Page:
It took a few questions, but toward the end of Mayor Mike Rawlings’ eighth and final State of the City address on Tuesday afternoon, the mayor finally seemed to slip into a more comfortable, even reflective, place.
The address took the form of a question-and-answer session with Dallas Morning News Deputy of Editorials Director Rudy Bush, who noted that eight years was quite a long time to be mayor of Dallas. Rawlings quipped, sounding tired: “A very long time.”
Bush pointed out that you’d have to go back to Woodall Rodgers—Dallas’ mayor from 1939 to 1947—to find someone who stuck around for as long. “I didn’t know he was a real person,” said Rawlings.
Bush asked what advice Rawlings would like to leave whoever survives the growing pool of candidates to replace him. “First of all,” he replied,” I probably wouldn’t tell them anything, because I’ve learned that people don’t take your advice. They just don’t.”
But he did come around to an answer: “If you don’t know what a servant leader is, hit the book and figure it out. Because this is all about leading from the bottom.” And: “It’s important that we understand that you don’t want to be mayor, you want to do something,” he said. “When I’ve had tough times—and I’ve had many, many tough times—I think about young people and say I’m working for them.”
Rawlings took the stage inside the Hyatt Regency for a final lunchtime address, one that tackled several of the pressing topics of his stint. Some he covered more substantively than others: the economic tale of two cities that separates many northern portions from southern ones; the city’s once-flailing, now improving public school system; its evolving transportation and mobility landscape (“part of it is to keep your head on a swivel and see what’s coming”). Housing, although it permeates many of the other topics discussed, didn’t receive a direct question.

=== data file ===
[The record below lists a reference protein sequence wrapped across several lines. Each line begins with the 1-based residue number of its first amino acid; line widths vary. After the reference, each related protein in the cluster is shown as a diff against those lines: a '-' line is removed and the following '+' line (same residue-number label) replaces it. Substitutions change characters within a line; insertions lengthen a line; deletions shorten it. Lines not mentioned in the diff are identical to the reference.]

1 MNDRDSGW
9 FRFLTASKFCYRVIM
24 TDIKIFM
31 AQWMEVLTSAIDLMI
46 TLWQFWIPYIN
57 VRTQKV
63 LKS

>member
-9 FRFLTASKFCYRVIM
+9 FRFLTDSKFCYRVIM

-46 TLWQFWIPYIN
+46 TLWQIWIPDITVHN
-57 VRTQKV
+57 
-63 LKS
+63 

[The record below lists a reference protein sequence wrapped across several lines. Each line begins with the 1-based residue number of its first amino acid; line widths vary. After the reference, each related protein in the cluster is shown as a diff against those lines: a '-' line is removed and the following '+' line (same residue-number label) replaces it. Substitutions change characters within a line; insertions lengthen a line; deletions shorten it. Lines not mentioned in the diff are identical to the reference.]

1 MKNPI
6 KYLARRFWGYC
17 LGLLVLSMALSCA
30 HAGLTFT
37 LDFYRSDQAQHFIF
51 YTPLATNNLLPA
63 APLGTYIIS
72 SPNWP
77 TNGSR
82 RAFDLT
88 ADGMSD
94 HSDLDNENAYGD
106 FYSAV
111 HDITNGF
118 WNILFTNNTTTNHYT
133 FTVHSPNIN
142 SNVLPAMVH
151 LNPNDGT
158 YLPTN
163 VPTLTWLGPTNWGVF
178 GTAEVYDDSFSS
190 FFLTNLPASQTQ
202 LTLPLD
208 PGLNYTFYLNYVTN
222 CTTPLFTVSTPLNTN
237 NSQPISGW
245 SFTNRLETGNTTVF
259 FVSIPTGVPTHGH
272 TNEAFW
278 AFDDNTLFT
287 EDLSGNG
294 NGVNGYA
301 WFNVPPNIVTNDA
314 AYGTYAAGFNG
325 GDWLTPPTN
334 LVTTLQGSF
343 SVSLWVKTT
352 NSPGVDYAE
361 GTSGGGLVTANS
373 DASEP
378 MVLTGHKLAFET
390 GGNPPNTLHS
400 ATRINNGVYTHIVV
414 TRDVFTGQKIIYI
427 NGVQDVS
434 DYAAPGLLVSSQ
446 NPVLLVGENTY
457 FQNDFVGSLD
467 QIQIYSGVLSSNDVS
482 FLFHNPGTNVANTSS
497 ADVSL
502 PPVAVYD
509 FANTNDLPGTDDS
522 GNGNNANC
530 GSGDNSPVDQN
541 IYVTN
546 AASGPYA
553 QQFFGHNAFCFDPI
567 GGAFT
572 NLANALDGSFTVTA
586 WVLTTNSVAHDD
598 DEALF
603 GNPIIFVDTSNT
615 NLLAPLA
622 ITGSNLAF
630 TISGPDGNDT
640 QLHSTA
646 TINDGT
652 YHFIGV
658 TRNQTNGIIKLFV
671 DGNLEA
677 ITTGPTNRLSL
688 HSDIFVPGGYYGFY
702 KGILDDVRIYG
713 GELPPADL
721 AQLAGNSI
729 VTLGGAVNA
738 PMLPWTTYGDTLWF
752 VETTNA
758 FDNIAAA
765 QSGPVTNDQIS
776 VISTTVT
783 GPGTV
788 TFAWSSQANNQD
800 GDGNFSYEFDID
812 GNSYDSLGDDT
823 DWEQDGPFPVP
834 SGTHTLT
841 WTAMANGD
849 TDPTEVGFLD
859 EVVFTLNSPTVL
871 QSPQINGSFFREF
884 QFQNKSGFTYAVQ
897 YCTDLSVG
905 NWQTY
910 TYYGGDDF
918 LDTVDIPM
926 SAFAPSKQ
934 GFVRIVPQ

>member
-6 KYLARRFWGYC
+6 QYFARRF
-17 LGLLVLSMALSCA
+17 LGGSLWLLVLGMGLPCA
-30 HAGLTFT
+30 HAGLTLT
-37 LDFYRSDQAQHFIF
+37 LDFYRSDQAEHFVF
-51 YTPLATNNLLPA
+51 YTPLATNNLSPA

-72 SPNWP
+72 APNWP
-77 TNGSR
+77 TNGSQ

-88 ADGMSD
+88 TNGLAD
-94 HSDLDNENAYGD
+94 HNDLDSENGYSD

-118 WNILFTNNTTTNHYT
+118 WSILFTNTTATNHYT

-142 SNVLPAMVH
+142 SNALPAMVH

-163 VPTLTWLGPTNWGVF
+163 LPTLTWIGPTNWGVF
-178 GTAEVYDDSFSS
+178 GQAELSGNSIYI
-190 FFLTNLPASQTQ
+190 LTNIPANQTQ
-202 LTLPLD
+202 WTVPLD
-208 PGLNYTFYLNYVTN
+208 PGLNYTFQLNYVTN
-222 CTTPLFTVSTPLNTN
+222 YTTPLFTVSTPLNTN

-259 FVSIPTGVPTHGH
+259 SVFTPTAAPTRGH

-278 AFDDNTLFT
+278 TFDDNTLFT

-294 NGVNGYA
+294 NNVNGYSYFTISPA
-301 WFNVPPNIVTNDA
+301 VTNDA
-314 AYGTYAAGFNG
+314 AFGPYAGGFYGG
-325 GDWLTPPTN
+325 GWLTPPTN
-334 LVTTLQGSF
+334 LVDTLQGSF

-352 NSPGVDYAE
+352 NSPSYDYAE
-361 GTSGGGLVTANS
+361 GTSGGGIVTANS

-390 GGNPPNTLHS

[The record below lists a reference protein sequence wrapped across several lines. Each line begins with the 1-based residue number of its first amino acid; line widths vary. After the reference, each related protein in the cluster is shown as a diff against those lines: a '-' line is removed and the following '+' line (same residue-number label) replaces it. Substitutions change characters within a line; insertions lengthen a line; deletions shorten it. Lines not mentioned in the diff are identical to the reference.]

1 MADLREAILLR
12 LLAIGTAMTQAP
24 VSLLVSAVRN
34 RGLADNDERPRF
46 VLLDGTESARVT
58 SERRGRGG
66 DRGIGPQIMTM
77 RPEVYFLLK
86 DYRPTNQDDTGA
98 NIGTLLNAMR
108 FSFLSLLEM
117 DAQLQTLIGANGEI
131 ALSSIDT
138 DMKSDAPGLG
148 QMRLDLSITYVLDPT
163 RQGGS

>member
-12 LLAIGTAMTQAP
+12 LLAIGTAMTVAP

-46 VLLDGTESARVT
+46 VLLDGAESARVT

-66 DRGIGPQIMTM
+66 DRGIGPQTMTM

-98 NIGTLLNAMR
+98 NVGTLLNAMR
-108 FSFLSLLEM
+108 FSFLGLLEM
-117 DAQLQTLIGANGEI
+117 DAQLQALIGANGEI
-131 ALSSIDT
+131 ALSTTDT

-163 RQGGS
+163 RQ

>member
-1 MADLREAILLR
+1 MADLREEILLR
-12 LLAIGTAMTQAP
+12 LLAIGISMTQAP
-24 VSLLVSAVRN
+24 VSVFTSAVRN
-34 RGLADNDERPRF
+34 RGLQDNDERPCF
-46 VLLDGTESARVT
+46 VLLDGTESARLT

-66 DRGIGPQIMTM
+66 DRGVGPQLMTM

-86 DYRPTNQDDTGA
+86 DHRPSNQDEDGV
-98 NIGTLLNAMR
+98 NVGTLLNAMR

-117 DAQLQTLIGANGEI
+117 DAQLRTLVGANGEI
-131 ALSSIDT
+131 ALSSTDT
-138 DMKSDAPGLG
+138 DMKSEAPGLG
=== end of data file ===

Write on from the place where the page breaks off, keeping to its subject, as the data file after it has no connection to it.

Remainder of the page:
Highlights were highlighted: The property tax base is up big during his tenure, from $82 billion in 2012 to $118 billion in 2018, with a projected $130 billion next year, he said. (“Is it sustainable? That’s pretty steep,” he said). He touted his GrowSouth initiative, saying it has yielded progress in the southern portion of the city (although he launched it as “a bit of a metaphor for including everybody in this growth”). Dallas has gotten greener with more parks, including a recent big win with the privatization of Fair Park.
Add to that the impressive strides within Dallas ISD, for which Rawlings gave credit to the board but pointed out his willingness to think radically about education. He cited his push in 2014 to make Dallas ISD the first home-rule charter in the state, a push that ultimately failed. He called it a “political mistake in some ways” but said it spurred some of the progressive action that has contributed to the district’s turnaround.
On Amazon’s HQ2, Rawlings said the city was able to look itself in the mirror and like what was peering back. “If you just went by the questionnaire, we had great scores,” he said. “We beat anybody for cost of living, all the things we wanted. We didn’t win because of other issues, but that’s OK.”
And on poverty, he voiced frustration at the constant stream of new data on the topic: “I’m tired of all the studies that show we’ve got poverty,” he said. “Because we could’ve figured that out real quick.”
And finally, at the close, Dallas’ 61st mayor made one more suggestion for the 62nd, in the process showing a rare bit of public emotion. He called on the next mayor to build strong partnerships. “My partnership starts at home with my—“ he paused for a long time, before Bush pointed into the crowd for Rawlings’ wife, Micki, to stand up.
“This city, for me, can be the prototypical best city for North America in the 21st century. We’re a young whipper snapper. We’re out of college. We’re 24 years old. We’ve got a lot of testosterone. We’re doing our thing,” Rawlings said. “We’ve got to make sure that we grow up and be all that we can be.”